We checked in to the Hotel Sol de Ica, (by far the nicest place we have ever stayed, it had hot running water and flush toilets!). Right away some of the team left for the opportunity to “Sand Surf”. It is an area where you can ride boards like snowboards down the hills of sane, like skiing! Others rode dune buggies around the dunes. Sunday morning we got up and went to a Spanish evangelical church that was wonderful and welcomed us with open arms.

Chris and I bought a large floor fan for twenty dollars because it was so hot in the hotel and other team members did the same. This was a boon to our eye clinic, because we took them to the clinic each day and we used them in the clinic for the doctors and the dispensers. We did the eye clinic in four straight days, ten-hour days. For reasons not fully understood, about half our team got sick and took to bed for a day or two but we were able to accomplish our mission because we were joined by Dr. Severo Sanchez, who runs an optometry school in Peru and who brought some of his advanced students and recent graduates with him, and also some Ica optometrists showed up and volunteered their services for free for a day or two. We were able to examine and fit more than 1000 men, women and children with glasses. Each morning when we arrived, the people were lined up around the building, many holding their Bibles in hopes that they would be able to read them once again. Many of the people that could read, had at one time a pair of glasses, but as their vision changed, they could never afford to buy another pair. Many had NEVER had a pair of glasses, even though they were old. We were able to fit two busses full of children from a nearby orphanage, some as old as eleven or twelve that couldn’t see their hands in front of their faces without glasses. We didn’t expect the orphans and we had run out of “kid” glasses but Dr. Sanchez volunteered to make new glasses for all the children’s prescriptions we couldn’t fit. We found out later that all these glasses were delivered to the orphans and other children in Ica three weeks later. The glasses we dispensed will literally change the lives of all those who received them. The Peruvian doctors, translators and workers that worked side by side with us in this clinic were truly an inspiration! All volunteers, trying to improve others lives.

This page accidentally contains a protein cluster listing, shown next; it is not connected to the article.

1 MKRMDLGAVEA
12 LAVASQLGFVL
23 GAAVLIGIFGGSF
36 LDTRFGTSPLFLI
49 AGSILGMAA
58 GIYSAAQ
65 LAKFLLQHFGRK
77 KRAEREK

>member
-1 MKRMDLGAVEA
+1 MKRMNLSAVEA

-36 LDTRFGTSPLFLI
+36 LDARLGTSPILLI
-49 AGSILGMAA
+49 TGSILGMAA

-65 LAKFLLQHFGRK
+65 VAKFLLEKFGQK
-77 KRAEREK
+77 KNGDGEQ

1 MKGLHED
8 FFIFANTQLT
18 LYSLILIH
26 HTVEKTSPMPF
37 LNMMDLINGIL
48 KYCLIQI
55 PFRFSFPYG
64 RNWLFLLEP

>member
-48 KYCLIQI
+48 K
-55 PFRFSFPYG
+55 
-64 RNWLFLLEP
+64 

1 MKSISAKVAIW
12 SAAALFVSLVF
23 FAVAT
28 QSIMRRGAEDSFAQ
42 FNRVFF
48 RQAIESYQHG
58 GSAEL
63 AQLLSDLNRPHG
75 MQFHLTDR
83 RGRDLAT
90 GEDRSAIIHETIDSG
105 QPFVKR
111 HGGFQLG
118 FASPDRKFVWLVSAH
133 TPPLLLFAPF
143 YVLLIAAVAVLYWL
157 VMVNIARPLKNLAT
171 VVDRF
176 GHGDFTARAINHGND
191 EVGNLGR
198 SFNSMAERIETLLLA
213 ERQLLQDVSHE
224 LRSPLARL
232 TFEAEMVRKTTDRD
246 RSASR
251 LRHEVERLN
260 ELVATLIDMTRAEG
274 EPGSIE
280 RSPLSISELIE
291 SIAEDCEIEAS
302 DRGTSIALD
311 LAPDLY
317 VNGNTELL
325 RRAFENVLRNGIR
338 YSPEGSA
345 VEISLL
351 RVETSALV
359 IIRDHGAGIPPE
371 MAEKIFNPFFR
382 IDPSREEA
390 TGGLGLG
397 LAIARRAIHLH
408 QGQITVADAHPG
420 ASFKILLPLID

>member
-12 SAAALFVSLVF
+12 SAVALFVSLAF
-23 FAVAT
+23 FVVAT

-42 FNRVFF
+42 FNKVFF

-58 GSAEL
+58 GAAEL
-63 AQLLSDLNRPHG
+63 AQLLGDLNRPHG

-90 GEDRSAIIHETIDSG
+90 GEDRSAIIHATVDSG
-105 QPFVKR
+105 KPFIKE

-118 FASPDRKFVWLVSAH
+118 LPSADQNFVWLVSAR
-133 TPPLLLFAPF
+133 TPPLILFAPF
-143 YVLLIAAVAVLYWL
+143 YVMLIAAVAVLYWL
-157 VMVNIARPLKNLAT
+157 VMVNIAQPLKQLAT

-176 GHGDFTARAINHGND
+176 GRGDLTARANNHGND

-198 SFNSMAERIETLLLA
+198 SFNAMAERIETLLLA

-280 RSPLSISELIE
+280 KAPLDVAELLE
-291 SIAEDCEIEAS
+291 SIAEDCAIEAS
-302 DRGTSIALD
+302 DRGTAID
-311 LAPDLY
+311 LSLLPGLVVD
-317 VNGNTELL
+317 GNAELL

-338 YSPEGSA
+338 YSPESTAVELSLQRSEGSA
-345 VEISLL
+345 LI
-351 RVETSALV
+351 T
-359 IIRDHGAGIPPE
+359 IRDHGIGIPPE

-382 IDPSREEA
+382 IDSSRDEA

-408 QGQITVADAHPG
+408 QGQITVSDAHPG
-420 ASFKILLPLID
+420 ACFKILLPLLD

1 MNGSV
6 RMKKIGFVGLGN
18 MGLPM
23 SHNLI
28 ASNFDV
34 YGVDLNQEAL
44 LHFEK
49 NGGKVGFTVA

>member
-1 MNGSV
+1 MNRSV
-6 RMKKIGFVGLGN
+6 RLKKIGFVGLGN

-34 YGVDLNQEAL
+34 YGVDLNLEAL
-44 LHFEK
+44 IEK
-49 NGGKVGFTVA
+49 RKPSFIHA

Some of the team members had the opportunity one morning to take a charted plane to Nasca where the “Nasca Lines” are. It was a two-hour flight and spectacular! Carbon dating has been done and dates the lines form 300 BC to 800 AD. On our last day we got up early and on the way back to Lima, we went to the Paracas National Reserve. We took a two-hour boat ride to see the Ballestas Islands, which look like rock mountains sticking out of the sea, and are home to literally hundreds of thousands of sea birds.

I will finish with a moment that I want to share with you – One of my experiences at the eye clinic I will never forget. I was working with an older woman who had almost no vision without glasses and had never owned a pair of glasses. I was able to find her prescription and fit her with the glasses. When I put them on her and even before I had time to give her the near reading card, she exclaimed “AHA”! That experience was certainly an epiphany for both of us.